Jepp left his countryside home on the empty promise of a stranger, only to become a captive in a luxurious prison: Coudenberg Palace, the royal court of the Spanish Infanta. Nobody warned Jepp that as a court dwarf, daily injustices would become his seemingly unshakable fate. He manages to escape from the palace, but is imprisoned again, alone in a cage. Spirited across Europe in a kidnapper’s carriage, Jepp fears where his unfortunate stars may lead him. But he can't even begin to imagine the brilliant and eccentric new master—a man devoted to uncovering the secrets of the stars—who awaits him. Or the girl who will help him mend his heart and unearth the long-buried secrets of his past.
This is a young adult historical novel written from a dwarf's perspective, which I found extremely interesting and engaging. The author managed to keep her characters entirely in their time period, with no modernity creeping in. And, there is real history incorporated into her fiction, which she tells us all about in an Author's note at the back of the book.
The real Jepp served the Danish astronomer Tycho Brahe as his dwarf jester. Diego Velazquez (a 17th century painter) did several portraits of court dwarfs like the one depicted below.
Court Dwarf Don Antonio el Ingles
There is a long history of dwarfs serving royal courts around the world. Some held positions of power or prestige, but many more were collected as status symbols, mocked, and treated cruelly. The indignities that Jepp and his fellow dwarfs suffer are not, sadly, fictional--but a composite of actual accounts from Renaissance-era European courts.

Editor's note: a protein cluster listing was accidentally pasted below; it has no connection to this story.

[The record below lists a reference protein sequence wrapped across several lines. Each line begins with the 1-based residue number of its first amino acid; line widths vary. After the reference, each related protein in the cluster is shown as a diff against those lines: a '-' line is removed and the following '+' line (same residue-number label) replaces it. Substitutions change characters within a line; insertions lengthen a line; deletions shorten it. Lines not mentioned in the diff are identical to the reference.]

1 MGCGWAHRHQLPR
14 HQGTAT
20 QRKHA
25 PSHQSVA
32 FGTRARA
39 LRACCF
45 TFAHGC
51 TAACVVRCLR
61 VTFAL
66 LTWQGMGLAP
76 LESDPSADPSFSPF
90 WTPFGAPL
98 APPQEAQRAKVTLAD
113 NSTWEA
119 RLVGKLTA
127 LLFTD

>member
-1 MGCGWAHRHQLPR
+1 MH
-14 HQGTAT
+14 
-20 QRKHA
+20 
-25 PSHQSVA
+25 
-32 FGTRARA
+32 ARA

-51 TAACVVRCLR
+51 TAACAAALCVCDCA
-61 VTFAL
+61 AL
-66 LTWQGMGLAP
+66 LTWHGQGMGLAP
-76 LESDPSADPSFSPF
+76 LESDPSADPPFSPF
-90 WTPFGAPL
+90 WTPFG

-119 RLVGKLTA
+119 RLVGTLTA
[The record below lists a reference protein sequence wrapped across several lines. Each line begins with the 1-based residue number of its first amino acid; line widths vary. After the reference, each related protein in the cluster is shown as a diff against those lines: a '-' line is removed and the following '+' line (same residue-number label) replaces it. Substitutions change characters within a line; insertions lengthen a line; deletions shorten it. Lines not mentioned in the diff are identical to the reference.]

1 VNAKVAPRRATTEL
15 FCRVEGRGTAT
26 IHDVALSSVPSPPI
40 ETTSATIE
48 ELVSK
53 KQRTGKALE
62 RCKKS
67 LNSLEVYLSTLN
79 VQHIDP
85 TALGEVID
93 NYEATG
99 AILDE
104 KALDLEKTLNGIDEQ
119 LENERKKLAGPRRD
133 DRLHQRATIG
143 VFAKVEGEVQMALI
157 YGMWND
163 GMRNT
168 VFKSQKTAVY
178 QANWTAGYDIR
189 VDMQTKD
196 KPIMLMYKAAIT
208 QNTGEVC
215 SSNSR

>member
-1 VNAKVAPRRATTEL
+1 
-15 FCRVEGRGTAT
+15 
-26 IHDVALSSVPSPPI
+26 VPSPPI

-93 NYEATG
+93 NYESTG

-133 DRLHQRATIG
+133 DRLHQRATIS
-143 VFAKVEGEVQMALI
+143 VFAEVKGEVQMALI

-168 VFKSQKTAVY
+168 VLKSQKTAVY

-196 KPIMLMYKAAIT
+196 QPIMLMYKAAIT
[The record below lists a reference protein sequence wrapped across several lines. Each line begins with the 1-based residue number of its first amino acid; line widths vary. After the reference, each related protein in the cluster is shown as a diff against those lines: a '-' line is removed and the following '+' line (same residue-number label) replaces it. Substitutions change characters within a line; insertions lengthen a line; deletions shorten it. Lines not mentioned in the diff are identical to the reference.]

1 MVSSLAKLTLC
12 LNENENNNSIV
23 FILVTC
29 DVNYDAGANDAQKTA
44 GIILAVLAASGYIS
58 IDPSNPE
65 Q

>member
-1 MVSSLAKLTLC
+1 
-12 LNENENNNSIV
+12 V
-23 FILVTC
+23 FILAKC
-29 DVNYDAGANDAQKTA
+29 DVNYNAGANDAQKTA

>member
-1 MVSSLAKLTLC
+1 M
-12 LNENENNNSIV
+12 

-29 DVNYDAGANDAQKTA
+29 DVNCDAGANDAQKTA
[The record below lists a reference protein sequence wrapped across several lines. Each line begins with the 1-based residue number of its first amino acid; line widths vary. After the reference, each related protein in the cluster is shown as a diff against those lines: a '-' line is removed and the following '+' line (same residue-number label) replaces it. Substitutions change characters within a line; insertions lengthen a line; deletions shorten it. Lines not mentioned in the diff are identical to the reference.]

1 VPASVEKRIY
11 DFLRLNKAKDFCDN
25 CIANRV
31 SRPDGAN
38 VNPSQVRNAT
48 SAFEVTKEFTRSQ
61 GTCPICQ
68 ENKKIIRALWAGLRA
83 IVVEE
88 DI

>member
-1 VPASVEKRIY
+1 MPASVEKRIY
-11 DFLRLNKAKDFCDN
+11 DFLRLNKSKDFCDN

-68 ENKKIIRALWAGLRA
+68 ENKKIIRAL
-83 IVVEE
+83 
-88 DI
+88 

I'm taking an astronomy class right now, where I learned about Tycho Brahe--a most interesting fellow--so, I especially loved reading Marsh's characterization of him. Born into a powerful family of Danish nobles, Tycho developed a passion for astronomy--and its sister art of astrology. When King Frederick awarded Tycho the island of Hven in the Oresund Strait to build an observatory, Uraniborg (or the Castle of the Heavens) was created. In this castle was running water (including an indoor fountain); state-of-the-art astronomical equipment (some of which Brahe designed); a system of pulleys and bells that could summon servants and scholars; exotic gardens; and so much more. Tycho entertained himself and his staff with lavish banquets and actually had a beer-drinking pet moose (which is introduced in Marsh's book).
But the real star in this book is the self-deprecating voice of Jepp, who was a witness to the emerging world of science and astronomy, and was trying to find out who he was in the process--whether his fate was truly subject to the stars or perhaps subject to his own manipulation of destiny. And where does love fall in this equation? You really must read Marsh's book--a magical tale of an unusual hero and his extraordinary quest to become the master of his own destiny.